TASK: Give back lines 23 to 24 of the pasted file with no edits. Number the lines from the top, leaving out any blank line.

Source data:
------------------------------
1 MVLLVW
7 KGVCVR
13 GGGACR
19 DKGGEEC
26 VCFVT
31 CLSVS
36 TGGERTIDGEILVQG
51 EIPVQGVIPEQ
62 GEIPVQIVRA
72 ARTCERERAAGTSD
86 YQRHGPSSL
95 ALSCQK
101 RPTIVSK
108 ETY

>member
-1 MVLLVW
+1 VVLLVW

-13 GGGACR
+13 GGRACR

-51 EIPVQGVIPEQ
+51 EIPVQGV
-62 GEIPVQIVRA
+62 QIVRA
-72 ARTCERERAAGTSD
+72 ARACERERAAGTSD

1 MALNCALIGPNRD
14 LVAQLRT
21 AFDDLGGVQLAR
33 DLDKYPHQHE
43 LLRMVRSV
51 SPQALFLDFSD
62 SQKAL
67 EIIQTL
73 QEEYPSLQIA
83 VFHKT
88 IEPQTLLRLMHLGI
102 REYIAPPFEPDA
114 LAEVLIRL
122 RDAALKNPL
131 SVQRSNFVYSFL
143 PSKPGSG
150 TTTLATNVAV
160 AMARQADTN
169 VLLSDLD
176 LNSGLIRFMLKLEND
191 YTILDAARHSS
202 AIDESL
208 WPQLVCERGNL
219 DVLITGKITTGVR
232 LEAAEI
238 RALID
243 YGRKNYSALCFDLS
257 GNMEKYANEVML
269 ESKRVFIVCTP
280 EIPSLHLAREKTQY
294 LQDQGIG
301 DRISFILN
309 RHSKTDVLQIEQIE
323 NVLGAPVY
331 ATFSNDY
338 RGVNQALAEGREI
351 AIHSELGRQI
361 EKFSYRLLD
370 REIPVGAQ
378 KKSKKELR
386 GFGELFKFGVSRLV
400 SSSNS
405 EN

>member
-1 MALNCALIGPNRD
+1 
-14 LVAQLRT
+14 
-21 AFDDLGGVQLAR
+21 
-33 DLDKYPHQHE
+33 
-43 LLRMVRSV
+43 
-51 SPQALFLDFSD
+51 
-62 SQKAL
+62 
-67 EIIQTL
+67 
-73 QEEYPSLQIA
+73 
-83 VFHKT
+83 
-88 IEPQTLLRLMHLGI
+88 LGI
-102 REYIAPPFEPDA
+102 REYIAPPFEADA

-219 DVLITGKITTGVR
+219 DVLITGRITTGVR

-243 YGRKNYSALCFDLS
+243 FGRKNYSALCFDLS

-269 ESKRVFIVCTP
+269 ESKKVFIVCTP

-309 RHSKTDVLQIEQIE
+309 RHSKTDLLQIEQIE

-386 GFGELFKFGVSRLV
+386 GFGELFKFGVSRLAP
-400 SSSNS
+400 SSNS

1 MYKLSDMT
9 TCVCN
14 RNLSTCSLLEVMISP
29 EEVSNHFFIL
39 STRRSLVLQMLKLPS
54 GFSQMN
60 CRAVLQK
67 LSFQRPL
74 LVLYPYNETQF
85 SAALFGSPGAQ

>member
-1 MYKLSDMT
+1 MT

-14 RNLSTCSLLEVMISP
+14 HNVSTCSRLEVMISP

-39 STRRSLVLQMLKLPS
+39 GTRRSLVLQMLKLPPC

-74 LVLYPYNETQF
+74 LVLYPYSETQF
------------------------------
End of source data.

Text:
+62 QIVRA
-72 ARTCERERAAGTSD